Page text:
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The twelve-step program

 
 
Arjuna
 
Reply Wed 1 Sep, 2010 07:39 am
I'm talking about AA. Could anybody share their thoughts on how it works?
 
chai2
 
  2  
Reply Wed 1 Sep, 2010 07:43 am
http://able2know.org/topic/145152-1
PUNKEY
 
  2  
Reply Wed 1 Sep, 2010 08:01 am
AA is a peer type of treatment for alcoholics in the form of meetings for people to attend. It is NOT therapy, but it can be therapeutic. It is in a meeting format with other people going thru the same thing. One thing binds them: the desire to stop drinking.

There are other "Step' programs for narcotics, over eating, living with addicted people (Alanon) and emotional issues.

People who simply want to not drink go to meetings, sit around with others who are of the like-mind and talk about ways that they stayed sober for the current day. Very simple, but very complicated.

The "steps" are simple statements that can be applied to everyday life. They are "worked" i.e. processed by the individual. There are also slogans that you hear all the time: One Day at a Time, Easy Does It, Live and Let Live.

The 12 steps can be a good life guide for anyone to follow.

As a person whose family is replete with alcoholics, I found the 12 step Alanon program life saving.

The Serenity Prayer says it all for me.

0 Replies
 
ughaibu
 
  1  
Reply Wed 1 Sep, 2010 08:36 am
@Arjuna,
AA is worse than useless, according to their own study.
All you could want to know, and more: http://www.orange-papers.org/menu1.html
Arjuna
 
  1  
Reply Wed 1 Sep, 2010 08:47 am
@ughaibu,
ughaibu wrote:

AA is worse than useless, according to their own study.
All you could want to know, and more: http://www.orange-papers.org/menu1.html
Love the Herbert Spencer quote. That's a lot of stuff, though... synopsis?

I have a close relative who follows the steps. It wasn't useless for that person.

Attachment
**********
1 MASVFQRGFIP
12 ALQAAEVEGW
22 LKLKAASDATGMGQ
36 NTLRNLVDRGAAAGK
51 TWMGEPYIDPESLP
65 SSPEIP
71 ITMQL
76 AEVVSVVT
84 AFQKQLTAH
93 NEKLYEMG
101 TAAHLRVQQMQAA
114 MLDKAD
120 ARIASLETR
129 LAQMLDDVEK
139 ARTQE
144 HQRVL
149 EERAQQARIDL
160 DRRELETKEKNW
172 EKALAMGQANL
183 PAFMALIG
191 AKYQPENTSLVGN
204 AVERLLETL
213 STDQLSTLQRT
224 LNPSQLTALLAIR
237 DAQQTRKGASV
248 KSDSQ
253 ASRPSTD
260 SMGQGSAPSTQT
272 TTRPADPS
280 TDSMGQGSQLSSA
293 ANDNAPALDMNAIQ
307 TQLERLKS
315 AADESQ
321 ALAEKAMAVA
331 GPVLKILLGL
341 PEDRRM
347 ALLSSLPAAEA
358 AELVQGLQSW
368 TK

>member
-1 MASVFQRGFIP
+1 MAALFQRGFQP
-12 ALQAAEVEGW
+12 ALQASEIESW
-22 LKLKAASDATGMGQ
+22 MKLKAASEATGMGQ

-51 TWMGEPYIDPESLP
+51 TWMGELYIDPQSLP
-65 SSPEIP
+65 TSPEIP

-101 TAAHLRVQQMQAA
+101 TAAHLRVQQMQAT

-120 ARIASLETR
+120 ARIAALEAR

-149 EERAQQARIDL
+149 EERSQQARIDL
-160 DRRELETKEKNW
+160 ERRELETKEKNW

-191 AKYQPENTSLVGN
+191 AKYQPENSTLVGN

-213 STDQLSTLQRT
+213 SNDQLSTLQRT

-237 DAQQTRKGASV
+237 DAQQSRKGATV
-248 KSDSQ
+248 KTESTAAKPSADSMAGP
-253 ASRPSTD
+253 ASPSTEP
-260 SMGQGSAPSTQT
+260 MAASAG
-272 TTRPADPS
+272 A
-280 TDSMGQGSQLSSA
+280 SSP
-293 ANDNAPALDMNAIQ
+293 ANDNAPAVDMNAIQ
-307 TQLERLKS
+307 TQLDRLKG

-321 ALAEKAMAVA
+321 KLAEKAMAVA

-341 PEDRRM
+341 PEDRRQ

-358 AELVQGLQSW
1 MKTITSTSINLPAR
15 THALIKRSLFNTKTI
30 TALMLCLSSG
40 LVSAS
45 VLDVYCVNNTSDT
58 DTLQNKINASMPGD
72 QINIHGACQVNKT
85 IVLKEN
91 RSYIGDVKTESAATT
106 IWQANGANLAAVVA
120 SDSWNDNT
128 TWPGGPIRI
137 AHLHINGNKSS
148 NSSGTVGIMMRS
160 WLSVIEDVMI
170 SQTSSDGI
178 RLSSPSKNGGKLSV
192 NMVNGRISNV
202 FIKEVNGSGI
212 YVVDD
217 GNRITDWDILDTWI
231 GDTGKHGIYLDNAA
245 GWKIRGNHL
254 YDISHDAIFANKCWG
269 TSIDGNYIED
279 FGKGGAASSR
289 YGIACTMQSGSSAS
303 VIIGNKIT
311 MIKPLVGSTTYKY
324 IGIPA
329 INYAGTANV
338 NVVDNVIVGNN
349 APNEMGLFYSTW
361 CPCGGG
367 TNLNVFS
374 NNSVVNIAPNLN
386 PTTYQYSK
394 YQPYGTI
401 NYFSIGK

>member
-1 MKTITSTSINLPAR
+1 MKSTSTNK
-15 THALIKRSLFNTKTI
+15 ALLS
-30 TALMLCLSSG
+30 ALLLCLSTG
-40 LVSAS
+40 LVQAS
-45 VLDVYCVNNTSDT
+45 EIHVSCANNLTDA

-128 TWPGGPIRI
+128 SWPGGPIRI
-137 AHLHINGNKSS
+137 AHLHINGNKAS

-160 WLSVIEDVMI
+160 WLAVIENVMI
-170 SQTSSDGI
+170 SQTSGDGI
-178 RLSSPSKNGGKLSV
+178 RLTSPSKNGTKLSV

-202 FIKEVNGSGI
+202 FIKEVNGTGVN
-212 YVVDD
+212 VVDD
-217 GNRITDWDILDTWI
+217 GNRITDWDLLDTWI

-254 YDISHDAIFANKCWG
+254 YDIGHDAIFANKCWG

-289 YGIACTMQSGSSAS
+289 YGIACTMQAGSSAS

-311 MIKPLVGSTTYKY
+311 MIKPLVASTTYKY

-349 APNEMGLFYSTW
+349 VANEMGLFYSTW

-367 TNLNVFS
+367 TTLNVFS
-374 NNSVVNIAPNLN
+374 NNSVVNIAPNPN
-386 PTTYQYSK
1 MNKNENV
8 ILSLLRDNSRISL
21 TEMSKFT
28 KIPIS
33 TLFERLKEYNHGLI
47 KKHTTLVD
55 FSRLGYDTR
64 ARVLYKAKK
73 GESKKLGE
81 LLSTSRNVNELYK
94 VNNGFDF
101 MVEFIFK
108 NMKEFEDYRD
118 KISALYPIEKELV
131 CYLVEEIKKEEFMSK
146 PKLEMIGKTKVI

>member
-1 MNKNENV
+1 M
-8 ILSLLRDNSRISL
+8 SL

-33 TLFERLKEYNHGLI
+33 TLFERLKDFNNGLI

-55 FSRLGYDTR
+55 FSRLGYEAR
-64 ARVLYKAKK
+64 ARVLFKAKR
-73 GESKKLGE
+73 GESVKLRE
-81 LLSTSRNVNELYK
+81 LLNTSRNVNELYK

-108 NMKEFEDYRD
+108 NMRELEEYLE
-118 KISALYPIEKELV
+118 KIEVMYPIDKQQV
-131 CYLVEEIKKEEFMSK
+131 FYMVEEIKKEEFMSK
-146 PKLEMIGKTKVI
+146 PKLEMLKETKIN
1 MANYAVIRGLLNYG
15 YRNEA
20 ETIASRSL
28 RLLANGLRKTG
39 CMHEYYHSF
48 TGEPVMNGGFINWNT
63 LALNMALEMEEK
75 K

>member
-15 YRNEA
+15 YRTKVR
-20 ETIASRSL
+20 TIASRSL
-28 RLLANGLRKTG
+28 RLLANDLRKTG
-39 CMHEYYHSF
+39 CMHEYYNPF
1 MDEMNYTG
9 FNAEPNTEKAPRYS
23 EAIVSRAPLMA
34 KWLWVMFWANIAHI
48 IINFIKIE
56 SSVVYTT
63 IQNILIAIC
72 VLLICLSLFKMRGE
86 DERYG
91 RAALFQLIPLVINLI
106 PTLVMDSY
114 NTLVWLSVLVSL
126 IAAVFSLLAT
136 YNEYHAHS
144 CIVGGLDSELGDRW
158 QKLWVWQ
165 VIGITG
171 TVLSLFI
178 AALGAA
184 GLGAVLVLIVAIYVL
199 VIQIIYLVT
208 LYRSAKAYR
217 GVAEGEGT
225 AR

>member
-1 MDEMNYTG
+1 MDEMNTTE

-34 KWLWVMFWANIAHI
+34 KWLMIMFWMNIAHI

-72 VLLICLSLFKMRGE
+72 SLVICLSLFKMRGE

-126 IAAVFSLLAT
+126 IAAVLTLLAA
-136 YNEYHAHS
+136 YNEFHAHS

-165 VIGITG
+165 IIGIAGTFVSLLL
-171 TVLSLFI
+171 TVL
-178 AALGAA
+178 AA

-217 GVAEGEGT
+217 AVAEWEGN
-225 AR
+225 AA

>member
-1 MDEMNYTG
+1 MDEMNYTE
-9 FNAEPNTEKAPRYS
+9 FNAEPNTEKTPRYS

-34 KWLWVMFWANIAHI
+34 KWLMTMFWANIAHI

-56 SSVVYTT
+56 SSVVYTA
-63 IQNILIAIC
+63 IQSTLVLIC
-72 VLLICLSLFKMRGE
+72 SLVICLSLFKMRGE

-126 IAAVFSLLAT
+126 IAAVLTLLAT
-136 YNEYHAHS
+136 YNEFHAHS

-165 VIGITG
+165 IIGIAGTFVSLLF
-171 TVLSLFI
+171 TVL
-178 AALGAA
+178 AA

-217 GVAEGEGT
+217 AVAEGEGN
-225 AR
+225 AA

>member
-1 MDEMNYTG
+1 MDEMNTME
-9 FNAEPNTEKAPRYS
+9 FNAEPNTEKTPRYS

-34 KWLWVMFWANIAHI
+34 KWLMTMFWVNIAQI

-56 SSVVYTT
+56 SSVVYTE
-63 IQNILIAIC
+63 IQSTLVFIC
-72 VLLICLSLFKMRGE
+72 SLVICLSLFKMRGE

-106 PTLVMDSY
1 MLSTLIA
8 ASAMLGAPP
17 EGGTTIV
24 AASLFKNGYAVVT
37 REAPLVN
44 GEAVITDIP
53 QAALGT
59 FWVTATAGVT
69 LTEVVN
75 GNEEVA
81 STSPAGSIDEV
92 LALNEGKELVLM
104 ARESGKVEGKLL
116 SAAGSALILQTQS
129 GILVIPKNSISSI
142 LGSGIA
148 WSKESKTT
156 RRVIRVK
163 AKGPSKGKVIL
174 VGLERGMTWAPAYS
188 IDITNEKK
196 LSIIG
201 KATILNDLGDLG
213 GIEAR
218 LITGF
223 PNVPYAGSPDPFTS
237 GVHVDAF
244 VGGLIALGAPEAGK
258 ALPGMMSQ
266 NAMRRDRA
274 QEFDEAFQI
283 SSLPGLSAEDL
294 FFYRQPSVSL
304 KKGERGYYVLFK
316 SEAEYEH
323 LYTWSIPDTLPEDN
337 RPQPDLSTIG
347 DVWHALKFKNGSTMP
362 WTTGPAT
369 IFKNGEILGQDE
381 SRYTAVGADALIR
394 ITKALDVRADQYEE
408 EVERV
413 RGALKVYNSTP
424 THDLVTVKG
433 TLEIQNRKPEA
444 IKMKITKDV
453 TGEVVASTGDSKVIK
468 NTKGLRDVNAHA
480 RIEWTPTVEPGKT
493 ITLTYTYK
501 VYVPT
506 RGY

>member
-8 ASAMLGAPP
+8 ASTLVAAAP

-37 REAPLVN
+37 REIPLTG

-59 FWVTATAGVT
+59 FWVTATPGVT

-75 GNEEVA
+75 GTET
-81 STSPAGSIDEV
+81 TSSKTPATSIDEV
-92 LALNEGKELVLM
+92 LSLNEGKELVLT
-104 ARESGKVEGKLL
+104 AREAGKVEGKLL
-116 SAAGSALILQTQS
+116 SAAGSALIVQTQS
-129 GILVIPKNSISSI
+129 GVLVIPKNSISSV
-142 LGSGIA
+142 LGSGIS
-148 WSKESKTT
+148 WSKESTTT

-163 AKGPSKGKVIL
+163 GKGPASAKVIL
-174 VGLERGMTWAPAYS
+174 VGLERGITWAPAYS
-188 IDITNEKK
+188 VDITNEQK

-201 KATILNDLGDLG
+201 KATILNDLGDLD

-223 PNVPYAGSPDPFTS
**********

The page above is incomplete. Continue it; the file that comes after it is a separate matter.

ughaibu
 
  1  
Reply Wed 1 Sep, 2010 08:53 am
@Arjuna,
Arjuna wrote:
ughaibu wrote:
AA is worse than useless, according to their own study.
... synopsis?
AA's success rate is no better than non-intervention, and their death rate is worse.
PUNKEY
 
  1  
Reply Wed 1 Sep, 2010 08:54 am
What does "useless" mean, anyway?

What is the recovery rate for ANY addiction treatment program?

Those who want to recover, will. Those who don't, won't.
It's very simple.
Arjuna
 
  1  
Reply Wed 1 Sep, 2010 08:57 am
@chai2,
thanks!
0 Replies
 
ughaibu
 
  1  
Reply Wed 1 Sep, 2010 08:57 am
@PUNKEY,
PUNKEY wrote:
What is the recovery rate for ANY addiction treatment program?
Those who want to recover, will. Those who don't, won't.
It's very simple.
By far the most successful treatment is showing the sober alcoholic videos of themselves when drunk.
PUNKEY
 
  0  
Reply Wed 1 Sep, 2010 07:42 pm
yeah, right.
It did wonders for Mel Gibson
ughaibu
 
  1  
Reply Wed 1 Sep, 2010 08:31 pm
@PUNKEY,
PUNKEY wrote:
yeah, right.
It did wonders for Mel Gibson
Due to poverty of content, I'm reduced to guessing, but, I'll take it that:
1) this post is addressed to me
2) it's a response to my immediately preceding post
3) Mel Gibson undertook such a course
4) Mel Gibson was and remained, after treatment, an alcoholic.
Apart from appraising me of an entirely uninteresting piece of gossip, what, if anything, is the point that you'd like to make?
PUNKEY
 
  1  
Reply Thu 2 Sep, 2010 06:53 am
@ughaibu,
You said:
By far the most successful treatment is showing the sober alcoholic videos of themselves when drunk.

I say that's not true.

Mel Gibson is just one of several persons whose drunken escapades have been broadcast (video and audio) around the world, and still, his behavior did not change. I can site several others, including sports star figures and other famous people, who didn't reach their bottom even after their drunkenness was publically exposed.
ughaibu
 
  4  
Reply Thu 2 Sep, 2010 07:13 am
@PUNKEY,
PUNKEY wrote:
You said:
By far the most successful treatment is showing the sober alcoholic videos of themselves when drunk.
I say that's not true.
Mel Gibson is just one of several persons whose drunken escapades have been broadcast (video and audio) around the world, and still, his behavior did not change. I can site several others, including sports star figures and other famous people, who didn't reach their bottom even after their drunkenness was publically exposed.